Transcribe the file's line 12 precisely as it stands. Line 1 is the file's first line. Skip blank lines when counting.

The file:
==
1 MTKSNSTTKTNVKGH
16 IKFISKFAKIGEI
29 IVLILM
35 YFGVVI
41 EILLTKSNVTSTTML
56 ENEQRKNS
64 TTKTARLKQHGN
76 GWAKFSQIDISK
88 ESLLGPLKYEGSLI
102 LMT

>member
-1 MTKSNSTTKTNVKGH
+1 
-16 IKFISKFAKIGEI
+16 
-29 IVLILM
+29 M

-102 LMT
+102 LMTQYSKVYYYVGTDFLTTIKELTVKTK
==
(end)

-1 MTKSNSTTKTNVKGH